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Previous Challenge Entry (Level 2 – Intermediate)
Topic: Cousin(s) (05/22/08)

TITLE: The Angel


For the umpteen times, I couldn’t find a logical answer for my action. Could it be my empathetic character, or I just wanted to prove my substance? Whatever, I was on my way. She won again.

Sleep eluded me. My childhood replayed itself. The stiff competition, constant comparisons, insinuations, and taunting flashed across my mind like a screenplay. I could hear my aunt’s voice, ‘Angela got first, blah, blah, blah! My precious girl is Miss Charming, blah, blah, blah!’ Aunt Sally was such a show-off and loud mouth. She paraded her daughter as one would a prize trophy. Her angel’s always perfect and the cream of all. Whenever there’s trouble, it’s always someone else’s fault.

Angela’s brainy and good in everything. She’s pretty, charming, gentle and aristocratic. As a child, she attracted people like ants to sugar. Praises, praises and more praises! That’s what she got in every family gathering. On the other hand, I was just average, the rough and tumble kind. What did I get? I was bombarded with endless criticisms, whispers, and disgusting looks that conveyed rejection. While Angela’s top on praises, I made it to the pinnacle of gossip chart despite striving hard to earn acceptance. As if putting up with my mum’s constant, ‘Why can’t you be like Angela?’ wasn’t enough, Angela was ever ready with her strings of snide remarks. How I dreaded her presence!

Naturally, Angel, my reference for my superior cousin, spread her wings when she grew up. She flew overseas to the best university, graduated with flying colors, got a great job, met a great guy, married him, started a family, and lived happily ever after in a faraway land.

Game over! I lost, but I was happy my opponent’s out of sight. Out of sight, out of mind! No more pressure, I thought, but Aunt Sally kept bragging, day in, day out. I was sorry for my mum though I refused to be dampened. As a preschool teacher, my past helped me understand children in similar scenario and I immersed myself in my work.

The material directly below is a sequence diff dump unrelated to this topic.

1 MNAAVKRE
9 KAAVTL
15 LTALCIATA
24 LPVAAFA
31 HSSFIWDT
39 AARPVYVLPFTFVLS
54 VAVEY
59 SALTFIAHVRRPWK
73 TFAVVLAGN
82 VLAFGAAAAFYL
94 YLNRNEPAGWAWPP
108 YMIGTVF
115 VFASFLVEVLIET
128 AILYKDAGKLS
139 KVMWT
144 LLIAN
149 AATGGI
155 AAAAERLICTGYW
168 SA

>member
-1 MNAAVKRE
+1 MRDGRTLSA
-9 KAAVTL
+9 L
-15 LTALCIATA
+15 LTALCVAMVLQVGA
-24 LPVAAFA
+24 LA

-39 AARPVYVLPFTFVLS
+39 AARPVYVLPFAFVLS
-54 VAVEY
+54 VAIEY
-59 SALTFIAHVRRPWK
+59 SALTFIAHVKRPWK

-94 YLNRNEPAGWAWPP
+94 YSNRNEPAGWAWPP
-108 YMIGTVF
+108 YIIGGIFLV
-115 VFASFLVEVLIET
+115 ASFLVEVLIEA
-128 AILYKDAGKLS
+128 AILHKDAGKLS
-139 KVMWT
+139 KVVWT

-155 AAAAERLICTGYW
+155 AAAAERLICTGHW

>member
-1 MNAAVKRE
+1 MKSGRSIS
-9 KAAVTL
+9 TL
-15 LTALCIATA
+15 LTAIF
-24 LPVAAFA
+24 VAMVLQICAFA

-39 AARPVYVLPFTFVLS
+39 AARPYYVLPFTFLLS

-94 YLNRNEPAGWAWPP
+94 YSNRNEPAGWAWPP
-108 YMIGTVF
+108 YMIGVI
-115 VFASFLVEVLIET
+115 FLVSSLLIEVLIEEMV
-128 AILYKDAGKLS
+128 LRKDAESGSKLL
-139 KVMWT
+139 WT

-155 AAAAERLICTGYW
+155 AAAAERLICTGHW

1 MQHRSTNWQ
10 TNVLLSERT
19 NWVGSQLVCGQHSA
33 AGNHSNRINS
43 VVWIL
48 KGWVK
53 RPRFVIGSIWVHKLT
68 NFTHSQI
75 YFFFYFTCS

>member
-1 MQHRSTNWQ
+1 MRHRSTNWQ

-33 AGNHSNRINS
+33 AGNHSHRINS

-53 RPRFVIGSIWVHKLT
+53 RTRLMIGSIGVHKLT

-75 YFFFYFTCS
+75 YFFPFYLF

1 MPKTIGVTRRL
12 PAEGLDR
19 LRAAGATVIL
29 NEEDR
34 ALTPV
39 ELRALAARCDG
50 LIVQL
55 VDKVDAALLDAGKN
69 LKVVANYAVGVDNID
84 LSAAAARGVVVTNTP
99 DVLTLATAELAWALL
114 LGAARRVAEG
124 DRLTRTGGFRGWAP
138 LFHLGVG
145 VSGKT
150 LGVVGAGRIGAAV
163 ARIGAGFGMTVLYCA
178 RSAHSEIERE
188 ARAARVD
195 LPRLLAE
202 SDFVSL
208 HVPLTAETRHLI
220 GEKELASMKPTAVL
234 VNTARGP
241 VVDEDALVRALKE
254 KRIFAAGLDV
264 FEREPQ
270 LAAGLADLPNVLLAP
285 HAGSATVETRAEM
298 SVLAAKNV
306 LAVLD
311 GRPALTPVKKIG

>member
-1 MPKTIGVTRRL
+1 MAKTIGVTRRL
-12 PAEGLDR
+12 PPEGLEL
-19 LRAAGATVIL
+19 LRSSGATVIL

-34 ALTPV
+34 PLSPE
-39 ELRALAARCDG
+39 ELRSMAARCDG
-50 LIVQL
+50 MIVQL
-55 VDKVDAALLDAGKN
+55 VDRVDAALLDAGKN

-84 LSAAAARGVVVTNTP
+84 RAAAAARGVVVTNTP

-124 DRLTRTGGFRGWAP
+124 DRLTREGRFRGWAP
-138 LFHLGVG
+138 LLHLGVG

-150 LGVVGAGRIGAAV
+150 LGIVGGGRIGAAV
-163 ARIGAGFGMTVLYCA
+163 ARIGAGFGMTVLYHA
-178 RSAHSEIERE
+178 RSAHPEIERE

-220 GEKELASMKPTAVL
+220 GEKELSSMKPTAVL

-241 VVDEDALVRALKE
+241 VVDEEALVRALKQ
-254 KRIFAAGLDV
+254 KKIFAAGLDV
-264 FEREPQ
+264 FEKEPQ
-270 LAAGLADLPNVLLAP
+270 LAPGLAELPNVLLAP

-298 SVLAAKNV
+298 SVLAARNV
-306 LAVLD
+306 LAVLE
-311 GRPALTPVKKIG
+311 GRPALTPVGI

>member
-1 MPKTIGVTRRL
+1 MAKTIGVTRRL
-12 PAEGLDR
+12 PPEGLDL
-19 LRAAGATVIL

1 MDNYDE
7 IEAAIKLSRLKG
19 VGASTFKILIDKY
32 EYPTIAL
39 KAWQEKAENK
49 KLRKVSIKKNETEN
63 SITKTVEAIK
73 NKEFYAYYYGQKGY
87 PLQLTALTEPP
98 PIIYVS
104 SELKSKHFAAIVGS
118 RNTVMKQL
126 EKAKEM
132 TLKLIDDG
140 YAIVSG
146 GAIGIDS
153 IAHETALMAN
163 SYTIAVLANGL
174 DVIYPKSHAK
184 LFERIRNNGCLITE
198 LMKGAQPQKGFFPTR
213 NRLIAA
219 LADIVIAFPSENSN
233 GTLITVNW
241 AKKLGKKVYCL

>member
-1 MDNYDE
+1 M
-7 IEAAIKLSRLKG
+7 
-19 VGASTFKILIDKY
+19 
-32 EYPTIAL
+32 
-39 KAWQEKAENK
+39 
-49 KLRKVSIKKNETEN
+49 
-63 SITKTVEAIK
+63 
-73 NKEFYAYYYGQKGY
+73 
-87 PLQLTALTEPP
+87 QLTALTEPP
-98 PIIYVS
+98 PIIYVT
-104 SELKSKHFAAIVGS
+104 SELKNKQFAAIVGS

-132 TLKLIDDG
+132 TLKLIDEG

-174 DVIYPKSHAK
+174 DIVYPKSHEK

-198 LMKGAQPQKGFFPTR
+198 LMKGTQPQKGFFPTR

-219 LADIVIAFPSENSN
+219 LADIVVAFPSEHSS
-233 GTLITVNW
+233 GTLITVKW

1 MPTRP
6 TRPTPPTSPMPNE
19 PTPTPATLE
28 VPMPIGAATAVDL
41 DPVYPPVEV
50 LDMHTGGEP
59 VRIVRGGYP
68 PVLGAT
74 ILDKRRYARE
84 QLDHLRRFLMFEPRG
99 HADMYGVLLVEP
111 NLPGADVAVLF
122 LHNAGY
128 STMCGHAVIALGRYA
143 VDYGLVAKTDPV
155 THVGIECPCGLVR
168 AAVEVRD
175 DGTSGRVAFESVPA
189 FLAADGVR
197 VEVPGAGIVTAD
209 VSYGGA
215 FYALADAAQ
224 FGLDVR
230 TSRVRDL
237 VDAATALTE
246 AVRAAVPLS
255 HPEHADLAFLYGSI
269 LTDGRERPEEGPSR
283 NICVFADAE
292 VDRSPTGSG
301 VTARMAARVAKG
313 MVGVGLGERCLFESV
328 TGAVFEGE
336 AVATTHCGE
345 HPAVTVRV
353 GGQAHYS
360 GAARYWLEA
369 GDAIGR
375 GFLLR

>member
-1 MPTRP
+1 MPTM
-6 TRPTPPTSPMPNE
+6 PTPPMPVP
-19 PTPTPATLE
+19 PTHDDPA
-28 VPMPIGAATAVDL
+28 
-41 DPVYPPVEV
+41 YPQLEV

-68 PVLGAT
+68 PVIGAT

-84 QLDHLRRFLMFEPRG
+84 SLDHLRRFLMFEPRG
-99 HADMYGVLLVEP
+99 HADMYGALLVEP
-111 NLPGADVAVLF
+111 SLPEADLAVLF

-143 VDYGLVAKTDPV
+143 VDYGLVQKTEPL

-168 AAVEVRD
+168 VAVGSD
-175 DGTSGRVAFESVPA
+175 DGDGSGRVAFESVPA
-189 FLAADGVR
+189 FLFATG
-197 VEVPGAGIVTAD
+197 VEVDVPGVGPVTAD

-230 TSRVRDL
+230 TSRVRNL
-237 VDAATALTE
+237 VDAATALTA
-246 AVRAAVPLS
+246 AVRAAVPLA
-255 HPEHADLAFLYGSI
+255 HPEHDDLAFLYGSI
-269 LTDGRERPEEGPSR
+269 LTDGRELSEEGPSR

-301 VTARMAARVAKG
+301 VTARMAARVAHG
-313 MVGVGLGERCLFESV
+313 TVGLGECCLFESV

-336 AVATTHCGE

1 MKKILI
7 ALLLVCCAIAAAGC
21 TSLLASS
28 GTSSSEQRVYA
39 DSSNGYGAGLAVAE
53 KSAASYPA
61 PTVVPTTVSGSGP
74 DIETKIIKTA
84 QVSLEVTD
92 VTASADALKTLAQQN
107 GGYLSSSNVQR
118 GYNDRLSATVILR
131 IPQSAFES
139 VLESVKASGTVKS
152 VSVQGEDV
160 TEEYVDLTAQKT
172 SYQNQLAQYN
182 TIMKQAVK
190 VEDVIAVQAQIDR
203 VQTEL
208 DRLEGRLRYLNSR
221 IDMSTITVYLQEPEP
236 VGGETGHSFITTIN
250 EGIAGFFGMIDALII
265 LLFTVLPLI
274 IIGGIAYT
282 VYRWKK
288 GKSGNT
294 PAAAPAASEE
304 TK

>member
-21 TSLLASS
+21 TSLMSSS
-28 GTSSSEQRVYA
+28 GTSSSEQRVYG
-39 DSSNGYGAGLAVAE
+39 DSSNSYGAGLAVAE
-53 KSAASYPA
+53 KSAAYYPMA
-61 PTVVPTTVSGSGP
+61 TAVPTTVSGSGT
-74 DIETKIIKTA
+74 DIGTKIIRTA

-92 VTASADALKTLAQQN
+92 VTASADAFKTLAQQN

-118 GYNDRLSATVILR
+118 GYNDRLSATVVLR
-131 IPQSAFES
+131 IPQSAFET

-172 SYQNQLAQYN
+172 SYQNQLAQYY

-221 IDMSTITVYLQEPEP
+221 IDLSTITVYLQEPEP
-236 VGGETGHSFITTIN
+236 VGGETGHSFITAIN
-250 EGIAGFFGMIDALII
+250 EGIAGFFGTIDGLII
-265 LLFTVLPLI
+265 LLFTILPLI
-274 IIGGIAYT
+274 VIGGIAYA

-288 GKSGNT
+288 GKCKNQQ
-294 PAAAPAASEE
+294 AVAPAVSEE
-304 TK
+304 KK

Then, one day Angela called, said she needed my help urgently. Somehow I was persuaded to make the trip.

“Please fasten your seatbelts! We’ll be landing shortly.” I looked out the window. It was a fine day. I was a little apprehensive as I made my way through the arrival hall. Then, I saw her. I was shock. She looked haggard. Nearer, I could see dark circles around her eyes.

“Hi, Danielle. Glad you could make it.”
“Glad to see you again.” I lied. “Are you overworked? You looked tired!” I queried.

“Get in the car.” Once on the road, she began, “I know I made life difficult for you in our growing up years. I’m sorry. It’s my mum’s fault. She had a challenge with your mum. Sibling rivalry! I must always be better than you. There were times when we resorted to cheating. You remember the day I was crowned Miss Charming? She actually bought those votes!”

“But you’re smart, charming and ever so sweet.” I retorted.

“No, everything was a sham. I had to live a lie in front of everyone. I was miserable. That’s why I came here and refused to go back. Anyway, that’s not the reason you’re here. Alan and I,” she paused, trying to regain her composure. “Alan wants a divorce.” She snuffled.

“But…why…eh? I stammered, unable to find words.

“To cut a long story short, my marriage, was just for convenience. To fulfill Mum’s dream, though she doesn’t know the truth. Alan and I have been living separate lives, but now he’s found his love, I’ve to let him go. I’m tired of lying, anyway.”

“What about your daughter?” I asked.

“That’s why I need your help. You take care of her.”

“But, eh what about Alan?” I was confused.

“Alice’s not his daughter. I don’t even know who her father is! I was drunk, on drugs and had a one night stand. Next thing, I was pregnant. You’re my only hope. I’m trying to clean up my life. After the divorce, I’m going for an alcohol rehabilitation program before heading home. Will you help me?”

I was flabbergasted. After all these years, I was no second fiddle, but there’s no joy in winning.

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Member Comments
Member Date
Verna Cole Mitchell 05/29/08
You really did prove the joylessness of winning in your story. I was surprised that appearances were the total opposite of what could be seen. Did the narrator accept the burden placed on her? You made me think...and that's a good accomplishment for a writer.